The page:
The future of driving is being shaped by an FAU professor.
Imad Mahgoub, a computer science professor from the university’s department of computer and electrical engineering, received a $330,000 grant from the National Science Foundation (NSF) — the main funding source for scientific research conducted by American colleges and universities — on Oct. 12. FAU matched the NSF grant with $142,000, for Mahgoub to develop a network that will make driving safer, traffic bearable and cars able to communicate with one another.
The goal of Mahgoub’s study is to improve roadway safety and traffic flow with the hardware and software tools needed to develop a vehicular ad hoc networking testbed on FAU’s Boca campus. In a vehicular ad hoc network, also known as a V.A.N.E.T., vehicles talk to each other wirelessly and they can also talk to roadside units and infrastructure.
This communication between cars enables a vehicle to get warnings of threats that their vehicle is in, like a traffic accident a mile away, to take preemptive actions to avoid being in traffic.
“It would help a lot of people, especially traffic and getting away from more accidents” Tami Nguyen, a junior anesthesiology major, said.
“Similar technology have been used in [Google cars]. Talking about safety, those cars have really traveled on California highways, on regular highways, millions of miles, without a single incident,” College of Engineering and Computer Science Interim Dean Mohammad Ilyas said.
Mahgoub will be involving students by implementing research and projects in courses related to this study. Courses already being taught in this area include V.A.N.E.T., mobile computing, wireless networking and traffic signal systems and intelligent transportation system classes.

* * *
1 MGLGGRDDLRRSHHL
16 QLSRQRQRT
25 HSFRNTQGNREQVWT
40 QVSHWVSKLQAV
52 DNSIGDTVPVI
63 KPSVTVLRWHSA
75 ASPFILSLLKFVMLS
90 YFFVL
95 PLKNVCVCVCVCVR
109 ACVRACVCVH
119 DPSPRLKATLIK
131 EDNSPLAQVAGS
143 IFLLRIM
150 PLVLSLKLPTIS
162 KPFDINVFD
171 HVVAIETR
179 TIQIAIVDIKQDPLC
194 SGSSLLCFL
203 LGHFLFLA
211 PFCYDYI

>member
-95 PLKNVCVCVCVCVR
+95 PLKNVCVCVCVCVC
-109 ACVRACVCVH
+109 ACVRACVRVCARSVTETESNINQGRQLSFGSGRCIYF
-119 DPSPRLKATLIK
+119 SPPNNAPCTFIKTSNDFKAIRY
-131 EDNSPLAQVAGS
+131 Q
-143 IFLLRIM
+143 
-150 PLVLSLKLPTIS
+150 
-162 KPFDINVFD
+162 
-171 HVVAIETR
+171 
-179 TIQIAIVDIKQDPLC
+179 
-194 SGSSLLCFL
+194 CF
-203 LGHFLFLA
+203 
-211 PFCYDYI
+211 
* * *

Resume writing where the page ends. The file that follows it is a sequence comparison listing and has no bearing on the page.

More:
“This project is about the students,” Mahgoub said. “There is a fund to support PhD. students to work on it. We have courses that are going to benefit from this project of the students who are taking the classes.”
Aleksandar Stevanovic, an assistant professor of civil engineering, is the co-principal investigator of this study. Stevanovic is one of the people responsible for the scientific conduct of this project.
“Students will get the opportunity to learn,” Stevanovic said. “How some of this cutting edge technology works and what kind of impact will that have on their daily acts.”
Some students can’t wait for this cutting edge technology to impact their lives.
“I would love my car to tell me, ‘Hey, accident ahead.’ ‘Alright cool, let’s get off’” James Eugene, a freshman mechanical engineering major, said.